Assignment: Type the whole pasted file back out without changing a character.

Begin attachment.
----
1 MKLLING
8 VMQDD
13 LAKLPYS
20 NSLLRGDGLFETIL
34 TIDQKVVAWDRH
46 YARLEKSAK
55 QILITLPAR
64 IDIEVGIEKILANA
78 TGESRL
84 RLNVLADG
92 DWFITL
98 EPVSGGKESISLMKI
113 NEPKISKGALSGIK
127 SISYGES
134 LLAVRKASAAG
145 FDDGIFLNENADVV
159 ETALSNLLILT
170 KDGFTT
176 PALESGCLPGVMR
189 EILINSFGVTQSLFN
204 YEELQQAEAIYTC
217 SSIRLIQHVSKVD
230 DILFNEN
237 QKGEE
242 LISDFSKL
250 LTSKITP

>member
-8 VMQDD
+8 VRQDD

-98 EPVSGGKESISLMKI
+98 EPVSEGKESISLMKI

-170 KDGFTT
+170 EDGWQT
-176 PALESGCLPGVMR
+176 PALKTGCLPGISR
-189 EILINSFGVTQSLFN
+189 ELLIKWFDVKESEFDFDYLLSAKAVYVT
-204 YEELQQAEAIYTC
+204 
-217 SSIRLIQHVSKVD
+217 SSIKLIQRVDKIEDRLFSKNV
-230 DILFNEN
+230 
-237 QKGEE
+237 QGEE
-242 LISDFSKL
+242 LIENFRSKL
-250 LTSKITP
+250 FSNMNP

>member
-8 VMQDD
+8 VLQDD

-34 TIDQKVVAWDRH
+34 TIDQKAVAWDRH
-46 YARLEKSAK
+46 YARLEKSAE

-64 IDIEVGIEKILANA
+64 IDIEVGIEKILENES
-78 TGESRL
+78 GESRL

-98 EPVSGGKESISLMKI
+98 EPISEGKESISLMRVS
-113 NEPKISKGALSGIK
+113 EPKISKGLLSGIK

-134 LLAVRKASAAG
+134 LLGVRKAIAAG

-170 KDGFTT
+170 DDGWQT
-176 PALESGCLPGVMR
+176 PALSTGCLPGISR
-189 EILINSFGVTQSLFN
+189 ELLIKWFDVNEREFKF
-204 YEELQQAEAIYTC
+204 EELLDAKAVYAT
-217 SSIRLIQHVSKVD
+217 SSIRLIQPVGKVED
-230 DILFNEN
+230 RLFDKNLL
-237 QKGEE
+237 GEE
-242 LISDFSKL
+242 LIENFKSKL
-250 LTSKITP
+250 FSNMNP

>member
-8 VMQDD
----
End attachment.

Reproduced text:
1 MKLLING
8 VMQDD
13 LAKLPYS
20 NSLLRGDGLFETIL
34 TIDQKVVAWDRH
46 YARLEKSAK
55 QILITLPAR
64 IDIEVGIEKILANA
78 TGESRL
84 RLNVLADG
92 DWFITL
98 EPVSGGKESISLMKI
113 NEPKISKGALSGIK
127 SISYGES
134 LLAVRKASAAG
145 FDDGIFLNENADVV
159 ETALSNLLILT
170 KDGFTT
176 PALESGCLPGVMR
189 EILINSFGVTQSLFN
204 YEELQQAEAIYTC
217 SSIRLIQHVSKVD
230 DILFNEN
237 QKGEE
242 LISDFSKL
250 LTSKITP

>member
-8 VMQDD
+8 VRQDD

-98 EPVSGGKESISLMKI
+98 EPVSEGKESISLMKI

-170 KDGFTT
+170 EDGWQT
-176 PALESGCLPGVMR
+176 PALKTGCLPGISR
-189 EILINSFGVTQSLFN
+189 ELLIKWFDVKESEFDFDYLLSAKAVYVT
-204 YEELQQAEAIYTC
+204 
-217 SSIRLIQHVSKVD
+217 SSIKLIQRVDKIEDRLFSKNV
-230 DILFNEN
+230 
-237 QKGEE
+237 QGEE
-242 LISDFSKL
+242 LIENFRSKL
-250 LTSKITP
+250 FSNMNP

>member
-8 VMQDD
+8 VLQDD

-34 TIDQKVVAWDRH
+34 TIDQKAVAWDRH
-46 YARLEKSAK
+46 YARLEKSAE

-64 IDIEVGIEKILANA
+64 IDIEVGIEKILENES
-78 TGESRL
+78 GESRL

-98 EPVSGGKESISLMKI
+98 EPISEGKESISLMRVS
-113 NEPKISKGALSGIK
+113 EPKISKGLLSGIK

-134 LLAVRKASAAG
+134 LLGVRKAIAAG

-170 KDGFTT
+170 DDGWQT
-176 PALESGCLPGVMR
+176 PALSTGCLPGISR
-189 EILINSFGVTQSLFN
+189 ELLIKWFDVNEREFKF
-204 YEELQQAEAIYTC
+204 EELLDAKAVYAT
-217 SSIRLIQHVSKVD
+217 SSIRLIQPVGKVED
-230 DILFNEN
+230 RLFDKNLL
-237 QKGEE
+237 GEE
-242 LISDFSKL
+242 LIENFKSKL
-250 LTSKITP
+250 FSNMNP

>member
-8 VMQDD